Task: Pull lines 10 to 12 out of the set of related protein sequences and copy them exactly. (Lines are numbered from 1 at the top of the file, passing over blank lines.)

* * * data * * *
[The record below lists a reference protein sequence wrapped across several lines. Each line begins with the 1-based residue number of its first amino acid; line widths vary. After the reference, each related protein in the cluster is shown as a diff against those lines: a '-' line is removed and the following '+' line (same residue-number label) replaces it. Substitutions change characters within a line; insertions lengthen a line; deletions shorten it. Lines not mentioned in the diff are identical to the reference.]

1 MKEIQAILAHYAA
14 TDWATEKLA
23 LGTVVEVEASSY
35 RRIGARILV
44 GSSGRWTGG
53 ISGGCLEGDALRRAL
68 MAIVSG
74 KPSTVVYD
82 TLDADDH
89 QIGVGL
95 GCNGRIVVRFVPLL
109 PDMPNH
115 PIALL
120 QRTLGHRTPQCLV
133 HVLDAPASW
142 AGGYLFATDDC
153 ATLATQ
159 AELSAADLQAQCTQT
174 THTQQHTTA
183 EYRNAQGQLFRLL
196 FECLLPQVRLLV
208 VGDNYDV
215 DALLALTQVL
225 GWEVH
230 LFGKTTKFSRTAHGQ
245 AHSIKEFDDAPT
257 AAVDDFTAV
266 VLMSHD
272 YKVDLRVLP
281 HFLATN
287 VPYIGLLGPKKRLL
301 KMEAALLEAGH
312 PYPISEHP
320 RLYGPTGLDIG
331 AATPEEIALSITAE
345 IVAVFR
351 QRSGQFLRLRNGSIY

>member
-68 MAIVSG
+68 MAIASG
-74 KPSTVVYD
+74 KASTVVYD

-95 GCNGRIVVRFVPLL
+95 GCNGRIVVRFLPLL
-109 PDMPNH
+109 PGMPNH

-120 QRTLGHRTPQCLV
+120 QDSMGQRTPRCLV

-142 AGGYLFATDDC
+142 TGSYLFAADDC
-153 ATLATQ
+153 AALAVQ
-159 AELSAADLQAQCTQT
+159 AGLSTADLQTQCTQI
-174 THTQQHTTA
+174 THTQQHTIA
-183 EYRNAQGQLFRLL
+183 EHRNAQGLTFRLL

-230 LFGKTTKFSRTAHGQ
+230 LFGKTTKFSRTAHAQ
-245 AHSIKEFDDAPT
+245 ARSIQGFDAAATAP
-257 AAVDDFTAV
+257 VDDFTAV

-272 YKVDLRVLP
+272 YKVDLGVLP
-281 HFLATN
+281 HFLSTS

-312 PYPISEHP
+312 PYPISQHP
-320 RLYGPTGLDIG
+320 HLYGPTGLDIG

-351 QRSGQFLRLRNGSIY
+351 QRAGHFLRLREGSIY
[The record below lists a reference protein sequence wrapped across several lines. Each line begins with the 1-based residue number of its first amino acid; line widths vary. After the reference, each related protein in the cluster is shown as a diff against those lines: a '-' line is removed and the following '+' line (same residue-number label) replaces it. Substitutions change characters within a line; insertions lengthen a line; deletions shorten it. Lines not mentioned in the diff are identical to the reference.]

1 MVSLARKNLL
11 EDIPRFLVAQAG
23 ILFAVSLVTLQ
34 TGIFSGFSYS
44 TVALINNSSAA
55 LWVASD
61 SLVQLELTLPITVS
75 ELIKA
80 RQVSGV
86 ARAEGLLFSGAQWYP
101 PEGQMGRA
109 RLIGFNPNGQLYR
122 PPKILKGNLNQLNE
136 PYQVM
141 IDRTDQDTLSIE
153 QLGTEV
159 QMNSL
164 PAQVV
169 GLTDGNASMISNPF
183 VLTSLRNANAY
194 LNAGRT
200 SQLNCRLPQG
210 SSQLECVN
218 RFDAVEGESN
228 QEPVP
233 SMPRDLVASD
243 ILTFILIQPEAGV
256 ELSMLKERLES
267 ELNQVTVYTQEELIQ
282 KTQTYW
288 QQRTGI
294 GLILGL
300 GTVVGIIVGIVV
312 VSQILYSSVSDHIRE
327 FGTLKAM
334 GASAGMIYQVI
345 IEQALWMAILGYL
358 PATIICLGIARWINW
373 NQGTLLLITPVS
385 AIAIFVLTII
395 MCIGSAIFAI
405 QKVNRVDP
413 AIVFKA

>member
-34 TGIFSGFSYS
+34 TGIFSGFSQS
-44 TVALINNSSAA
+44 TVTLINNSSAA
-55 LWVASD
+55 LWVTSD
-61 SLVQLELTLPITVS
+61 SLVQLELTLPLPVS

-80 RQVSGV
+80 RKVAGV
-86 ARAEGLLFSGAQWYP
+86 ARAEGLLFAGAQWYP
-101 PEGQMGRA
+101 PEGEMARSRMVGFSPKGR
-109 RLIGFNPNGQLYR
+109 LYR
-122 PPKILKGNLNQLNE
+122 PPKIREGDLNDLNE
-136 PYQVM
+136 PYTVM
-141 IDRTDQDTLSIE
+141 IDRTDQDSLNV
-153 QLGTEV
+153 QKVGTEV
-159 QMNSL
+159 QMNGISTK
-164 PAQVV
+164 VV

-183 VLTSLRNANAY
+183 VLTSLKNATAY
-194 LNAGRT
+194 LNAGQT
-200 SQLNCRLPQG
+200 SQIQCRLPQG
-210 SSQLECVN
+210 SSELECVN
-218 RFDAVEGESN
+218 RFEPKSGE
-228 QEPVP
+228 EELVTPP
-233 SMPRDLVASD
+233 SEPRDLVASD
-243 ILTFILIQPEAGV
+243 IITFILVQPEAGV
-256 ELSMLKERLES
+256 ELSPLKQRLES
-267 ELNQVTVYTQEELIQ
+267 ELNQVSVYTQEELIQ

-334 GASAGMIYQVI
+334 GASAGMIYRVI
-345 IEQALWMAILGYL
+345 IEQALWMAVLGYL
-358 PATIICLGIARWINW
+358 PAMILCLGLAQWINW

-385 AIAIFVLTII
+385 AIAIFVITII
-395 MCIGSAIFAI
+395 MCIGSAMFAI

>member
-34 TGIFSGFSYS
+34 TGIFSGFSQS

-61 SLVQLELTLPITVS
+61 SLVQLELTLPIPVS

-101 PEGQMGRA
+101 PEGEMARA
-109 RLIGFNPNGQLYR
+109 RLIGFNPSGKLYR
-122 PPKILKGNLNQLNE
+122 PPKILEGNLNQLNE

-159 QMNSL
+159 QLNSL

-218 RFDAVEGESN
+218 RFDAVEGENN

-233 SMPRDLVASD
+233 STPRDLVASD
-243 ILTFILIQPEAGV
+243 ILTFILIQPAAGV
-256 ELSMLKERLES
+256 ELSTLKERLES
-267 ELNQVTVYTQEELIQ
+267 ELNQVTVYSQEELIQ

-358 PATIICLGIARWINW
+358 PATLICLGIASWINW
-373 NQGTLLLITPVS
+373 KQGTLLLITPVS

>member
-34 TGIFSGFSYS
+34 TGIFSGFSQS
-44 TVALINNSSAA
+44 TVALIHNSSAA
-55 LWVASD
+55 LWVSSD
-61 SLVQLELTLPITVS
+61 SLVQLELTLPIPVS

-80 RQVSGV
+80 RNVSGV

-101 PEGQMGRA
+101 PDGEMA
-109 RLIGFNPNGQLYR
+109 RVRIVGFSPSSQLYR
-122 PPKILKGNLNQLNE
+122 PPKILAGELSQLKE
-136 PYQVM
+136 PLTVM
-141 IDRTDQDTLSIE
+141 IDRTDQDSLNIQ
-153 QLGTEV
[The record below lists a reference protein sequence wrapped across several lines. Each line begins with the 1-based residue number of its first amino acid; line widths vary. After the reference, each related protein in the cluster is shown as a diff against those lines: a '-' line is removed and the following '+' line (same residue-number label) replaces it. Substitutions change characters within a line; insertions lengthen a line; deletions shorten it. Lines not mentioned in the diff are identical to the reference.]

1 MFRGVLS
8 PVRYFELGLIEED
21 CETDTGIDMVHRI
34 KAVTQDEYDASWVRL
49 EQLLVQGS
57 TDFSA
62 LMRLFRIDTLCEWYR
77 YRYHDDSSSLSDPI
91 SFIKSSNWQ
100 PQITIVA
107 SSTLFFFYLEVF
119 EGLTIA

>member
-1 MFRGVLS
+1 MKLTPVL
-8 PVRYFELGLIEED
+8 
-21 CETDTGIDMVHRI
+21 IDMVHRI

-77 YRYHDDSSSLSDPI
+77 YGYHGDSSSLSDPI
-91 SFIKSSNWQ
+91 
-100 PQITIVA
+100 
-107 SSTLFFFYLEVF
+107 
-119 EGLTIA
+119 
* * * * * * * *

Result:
82 TLDADDH
89 QIGVGL
95 GCNGRIVVRFVPLL